There's no reason to believe that the punishment described in Matthew 25:46 must be everlasting conscious suffering.

Papalinton said...

Jason Pratt
"A highly and complexly detailed situation is happening, and being enacted, at a time when people don't have much skill yet at meticulously working out the implications of the details. ............
If we were better about being chartiable to our opponents, such a spread of disagreement would be (as Lewis once said) a hotbed of charity. ..............
If we were better about that, the world would be a better place today, even if our disagreements remained. .............
Everyone has to do the best we can with what we happen to have been given. If all of us (but especially Christians) were ..............."

All laudable sentiments, I'm sure. If only this, if only that, if only, if only. No more humble an entreaty can speak as strongly of the fictive nature of christian theism than your words. At a time when Christian theism had the greatest and unrivaled opportunities before the greatest of captured audiences, the christian message struggled to ring true only under the most strained and obligatory of circumstances. Even at its zenith, many knew or intuited it as a failure of truth, that contrary to its claims, christianity was only a partial and flimsy narrative. The fuller story of the existence of humanity was yet to unfold, and it extended well beyond the self-prescribed boundaries of christian theism. Had christian theism been verifiably true, had it demonstrated beyond any reasonable doubt its statement of truth claims, the Enlightenment era of human development, knowledge and understanding should not have come to pass. The oft declared truth claims of christian theism should have rendered the advent of The Enlightenment impossible, unimaginable, unthinkable in human history. But it did not. The historical fact of The Enlightenment is a living testament that accepting the precedence of christian theism above all other areas of study was antithetical to reason and logic. The magnitude of the explanatory power of, and the consistent narrative that emerges from the many disciplines of the physical and social sciences has simply dwarfed humankind's first and incomplete attempt at explaining about us, our relationship with the environment, the world and the universe; religion. It is religion, of its own volition, that is playing the odd man out.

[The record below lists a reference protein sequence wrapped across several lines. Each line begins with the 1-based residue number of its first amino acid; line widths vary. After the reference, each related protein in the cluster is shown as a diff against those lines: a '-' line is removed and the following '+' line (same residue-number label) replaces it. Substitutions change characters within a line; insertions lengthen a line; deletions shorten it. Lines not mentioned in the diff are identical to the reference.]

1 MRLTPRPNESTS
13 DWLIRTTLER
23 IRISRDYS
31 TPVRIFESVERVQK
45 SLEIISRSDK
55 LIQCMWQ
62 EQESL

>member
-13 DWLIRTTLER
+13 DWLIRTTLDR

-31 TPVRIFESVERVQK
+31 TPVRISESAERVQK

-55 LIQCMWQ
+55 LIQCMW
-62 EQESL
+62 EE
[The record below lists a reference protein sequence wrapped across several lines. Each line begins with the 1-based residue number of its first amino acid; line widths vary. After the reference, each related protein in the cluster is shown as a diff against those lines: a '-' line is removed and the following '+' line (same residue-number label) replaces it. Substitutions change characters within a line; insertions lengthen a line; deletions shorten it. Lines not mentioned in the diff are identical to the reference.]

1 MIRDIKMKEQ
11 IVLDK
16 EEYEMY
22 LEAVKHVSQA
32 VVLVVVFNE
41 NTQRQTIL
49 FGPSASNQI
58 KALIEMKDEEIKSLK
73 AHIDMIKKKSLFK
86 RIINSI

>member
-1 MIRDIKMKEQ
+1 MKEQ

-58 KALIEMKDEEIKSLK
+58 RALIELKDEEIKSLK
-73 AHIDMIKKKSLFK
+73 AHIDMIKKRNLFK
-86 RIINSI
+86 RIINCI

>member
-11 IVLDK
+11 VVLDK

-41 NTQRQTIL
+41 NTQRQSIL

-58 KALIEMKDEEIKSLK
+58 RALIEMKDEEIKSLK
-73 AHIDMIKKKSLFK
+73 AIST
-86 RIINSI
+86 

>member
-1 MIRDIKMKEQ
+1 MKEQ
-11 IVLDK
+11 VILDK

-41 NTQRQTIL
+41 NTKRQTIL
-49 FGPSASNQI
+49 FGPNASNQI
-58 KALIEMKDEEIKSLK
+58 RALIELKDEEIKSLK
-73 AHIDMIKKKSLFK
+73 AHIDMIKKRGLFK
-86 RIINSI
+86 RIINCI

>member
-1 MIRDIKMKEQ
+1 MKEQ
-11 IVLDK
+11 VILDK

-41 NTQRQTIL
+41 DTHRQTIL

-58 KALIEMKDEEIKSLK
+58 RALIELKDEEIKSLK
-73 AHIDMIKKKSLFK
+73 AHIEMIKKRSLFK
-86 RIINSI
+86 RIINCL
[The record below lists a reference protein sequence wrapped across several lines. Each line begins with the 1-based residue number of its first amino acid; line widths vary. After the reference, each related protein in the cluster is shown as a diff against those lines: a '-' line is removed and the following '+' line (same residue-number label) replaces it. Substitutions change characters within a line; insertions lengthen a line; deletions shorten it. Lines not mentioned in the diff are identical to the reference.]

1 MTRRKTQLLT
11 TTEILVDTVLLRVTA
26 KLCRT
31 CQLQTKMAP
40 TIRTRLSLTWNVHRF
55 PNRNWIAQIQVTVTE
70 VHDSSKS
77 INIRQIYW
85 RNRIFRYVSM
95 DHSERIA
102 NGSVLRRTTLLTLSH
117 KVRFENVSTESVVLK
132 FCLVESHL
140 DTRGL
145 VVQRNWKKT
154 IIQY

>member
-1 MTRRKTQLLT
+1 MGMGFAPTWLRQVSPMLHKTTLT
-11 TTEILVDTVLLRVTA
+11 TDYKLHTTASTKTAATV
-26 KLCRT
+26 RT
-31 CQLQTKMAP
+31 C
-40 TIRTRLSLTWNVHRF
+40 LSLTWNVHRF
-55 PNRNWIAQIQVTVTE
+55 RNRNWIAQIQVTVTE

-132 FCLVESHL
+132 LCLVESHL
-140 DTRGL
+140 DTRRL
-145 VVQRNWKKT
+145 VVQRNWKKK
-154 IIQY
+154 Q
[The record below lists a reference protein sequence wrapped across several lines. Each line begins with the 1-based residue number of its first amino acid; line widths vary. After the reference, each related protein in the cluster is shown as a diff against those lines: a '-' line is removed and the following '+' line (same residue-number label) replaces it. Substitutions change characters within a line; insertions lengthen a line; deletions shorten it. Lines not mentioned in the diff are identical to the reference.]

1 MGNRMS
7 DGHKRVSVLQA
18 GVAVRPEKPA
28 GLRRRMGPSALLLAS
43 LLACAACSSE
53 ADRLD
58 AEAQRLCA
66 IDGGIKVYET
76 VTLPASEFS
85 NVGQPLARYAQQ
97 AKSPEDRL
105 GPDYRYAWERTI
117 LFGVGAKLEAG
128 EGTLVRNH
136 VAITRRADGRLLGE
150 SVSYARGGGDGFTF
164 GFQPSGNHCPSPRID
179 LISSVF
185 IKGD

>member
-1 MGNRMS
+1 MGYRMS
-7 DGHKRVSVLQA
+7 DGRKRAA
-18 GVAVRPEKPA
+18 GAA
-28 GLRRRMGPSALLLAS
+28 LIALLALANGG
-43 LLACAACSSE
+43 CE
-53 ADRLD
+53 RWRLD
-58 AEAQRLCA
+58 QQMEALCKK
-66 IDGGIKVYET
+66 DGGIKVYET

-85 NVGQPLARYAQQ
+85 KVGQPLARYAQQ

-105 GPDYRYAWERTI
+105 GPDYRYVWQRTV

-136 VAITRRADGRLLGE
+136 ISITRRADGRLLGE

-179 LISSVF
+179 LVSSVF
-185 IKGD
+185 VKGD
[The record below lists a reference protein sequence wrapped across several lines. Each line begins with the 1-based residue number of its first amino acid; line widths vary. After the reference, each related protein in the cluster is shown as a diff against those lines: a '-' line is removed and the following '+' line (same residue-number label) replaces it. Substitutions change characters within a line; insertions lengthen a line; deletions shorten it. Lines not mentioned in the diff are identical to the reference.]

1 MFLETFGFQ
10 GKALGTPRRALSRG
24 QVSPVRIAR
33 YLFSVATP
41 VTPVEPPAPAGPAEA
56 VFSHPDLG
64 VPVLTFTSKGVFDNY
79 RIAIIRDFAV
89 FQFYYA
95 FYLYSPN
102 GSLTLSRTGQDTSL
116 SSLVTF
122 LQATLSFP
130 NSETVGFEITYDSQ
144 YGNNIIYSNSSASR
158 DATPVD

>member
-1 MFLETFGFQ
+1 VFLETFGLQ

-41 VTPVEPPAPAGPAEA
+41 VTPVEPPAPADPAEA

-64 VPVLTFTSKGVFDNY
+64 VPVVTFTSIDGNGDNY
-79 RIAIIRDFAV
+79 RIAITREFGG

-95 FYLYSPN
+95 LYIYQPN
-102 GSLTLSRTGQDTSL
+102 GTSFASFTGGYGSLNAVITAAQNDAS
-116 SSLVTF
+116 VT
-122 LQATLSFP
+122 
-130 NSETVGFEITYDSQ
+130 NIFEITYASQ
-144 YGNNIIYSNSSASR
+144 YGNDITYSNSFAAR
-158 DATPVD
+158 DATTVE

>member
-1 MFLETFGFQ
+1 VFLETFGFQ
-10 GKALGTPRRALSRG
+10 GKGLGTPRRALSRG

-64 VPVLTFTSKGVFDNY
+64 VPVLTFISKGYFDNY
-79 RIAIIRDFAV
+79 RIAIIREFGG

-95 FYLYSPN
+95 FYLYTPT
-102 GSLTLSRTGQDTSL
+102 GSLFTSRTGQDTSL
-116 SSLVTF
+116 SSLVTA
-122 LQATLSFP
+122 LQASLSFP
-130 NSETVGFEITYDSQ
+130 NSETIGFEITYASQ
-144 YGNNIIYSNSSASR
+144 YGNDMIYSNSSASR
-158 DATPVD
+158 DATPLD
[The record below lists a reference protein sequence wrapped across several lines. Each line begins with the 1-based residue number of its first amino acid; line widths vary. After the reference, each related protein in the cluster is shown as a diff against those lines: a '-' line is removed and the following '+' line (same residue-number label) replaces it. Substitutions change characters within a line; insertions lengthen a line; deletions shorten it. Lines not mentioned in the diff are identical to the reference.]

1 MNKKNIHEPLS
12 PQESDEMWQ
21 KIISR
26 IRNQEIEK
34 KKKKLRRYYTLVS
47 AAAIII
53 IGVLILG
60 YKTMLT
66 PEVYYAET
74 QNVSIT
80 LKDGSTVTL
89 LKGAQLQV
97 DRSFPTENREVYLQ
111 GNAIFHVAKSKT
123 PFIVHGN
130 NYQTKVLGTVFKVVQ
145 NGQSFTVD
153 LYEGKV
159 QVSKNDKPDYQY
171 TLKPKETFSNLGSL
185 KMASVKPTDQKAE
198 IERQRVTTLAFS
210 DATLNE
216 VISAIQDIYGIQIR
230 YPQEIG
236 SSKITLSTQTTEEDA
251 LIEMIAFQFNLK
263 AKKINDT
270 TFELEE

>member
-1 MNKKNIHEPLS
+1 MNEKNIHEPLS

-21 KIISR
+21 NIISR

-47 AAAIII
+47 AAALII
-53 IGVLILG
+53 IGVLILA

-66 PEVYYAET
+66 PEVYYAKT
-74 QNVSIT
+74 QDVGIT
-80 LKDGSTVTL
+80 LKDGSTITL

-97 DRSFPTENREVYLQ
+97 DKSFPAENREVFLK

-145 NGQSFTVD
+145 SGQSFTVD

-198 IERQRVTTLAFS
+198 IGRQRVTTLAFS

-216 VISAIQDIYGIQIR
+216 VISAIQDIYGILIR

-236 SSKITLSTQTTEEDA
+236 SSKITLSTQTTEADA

Jason Pratt said...